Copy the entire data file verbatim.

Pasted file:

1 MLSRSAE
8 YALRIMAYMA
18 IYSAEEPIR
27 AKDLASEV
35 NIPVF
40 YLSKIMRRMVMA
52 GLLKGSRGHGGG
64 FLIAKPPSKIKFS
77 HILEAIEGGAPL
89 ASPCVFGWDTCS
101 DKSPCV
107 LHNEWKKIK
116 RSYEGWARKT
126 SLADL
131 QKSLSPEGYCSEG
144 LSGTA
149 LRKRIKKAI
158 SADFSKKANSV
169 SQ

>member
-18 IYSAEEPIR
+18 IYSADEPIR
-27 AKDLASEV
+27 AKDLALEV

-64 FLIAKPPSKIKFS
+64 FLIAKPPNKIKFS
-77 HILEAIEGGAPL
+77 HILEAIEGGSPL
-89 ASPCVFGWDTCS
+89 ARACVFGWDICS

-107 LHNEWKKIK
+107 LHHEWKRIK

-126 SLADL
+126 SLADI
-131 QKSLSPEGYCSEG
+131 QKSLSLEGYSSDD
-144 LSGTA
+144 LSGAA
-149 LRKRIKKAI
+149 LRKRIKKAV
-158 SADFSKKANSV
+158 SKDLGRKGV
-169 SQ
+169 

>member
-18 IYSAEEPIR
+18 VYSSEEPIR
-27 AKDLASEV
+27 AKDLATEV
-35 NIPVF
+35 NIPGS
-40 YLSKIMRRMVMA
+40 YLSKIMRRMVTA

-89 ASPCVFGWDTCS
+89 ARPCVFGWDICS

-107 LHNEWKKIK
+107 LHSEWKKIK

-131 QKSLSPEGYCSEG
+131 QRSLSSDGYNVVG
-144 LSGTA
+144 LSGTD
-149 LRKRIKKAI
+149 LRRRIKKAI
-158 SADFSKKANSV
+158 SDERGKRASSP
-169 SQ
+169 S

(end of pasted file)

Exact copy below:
1 MLSRSAE
8 YALRIMAYMA
18 IYSAEEPIR
27 AKDLASEV
35 NIPVF
40 YLSKIMRRMVMA
52 GLLKGSRGHGGG
64 FLIAKPPSKIKFS
77 HILEAIEGGAPL
89 ASPCVFGWDTCS
101 DKSPCV
107 LHNEWKKIK
116 RSYEGWARKT
126 SLADL
131 QKSLSPEGYCSEG
144 LSGTA
149 LRKRIKKAI
158 SADFSKKANSV
169 SQ

>member
-18 IYSAEEPIR
+18 IYSADEPIR
-27 AKDLASEV
+27 AKDLALEV

-64 FLIAKPPSKIKFS
+64 FLIAKPPNKIKFS
-77 HILEAIEGGAPL
+77 HILEAIEGGSPL
-89 ASPCVFGWDTCS
+89 ARACVFGWDICS

-107 LHNEWKKIK
+107 LHHEWKRIK

-126 SLADL
+126 SLADI
-131 QKSLSPEGYCSEG
+131 QKSLSLEGYSSDD
-144 LSGTA
+144 LSGAA
-149 LRKRIKKAI
+149 LRKRIKKAV
-158 SADFSKKANSV
+158 SKDLGRKGV
-169 SQ
+169 

>member
-18 IYSAEEPIR
+18 VYSSEEPIR
-27 AKDLASEV
+27 AKDLATEV
-35 NIPVF
+35 NIPGS
-40 YLSKIMRRMVMA
+40 YLSKIMRRMVTA

-89 ASPCVFGWDTCS
+89 ARPCVFGWDICS

-107 LHNEWKKIK
+107 LHSEWKKIK

-131 QKSLSPEGYCSEG
+131 QRSLSSDGYNVVG
-144 LSGTA
+144 LSGTD
-149 LRKRIKKAI
+149 LRRRIKKAI
-158 SADFSKKANSV
+158 SDERGKRASSP
-169 SQ
+169 S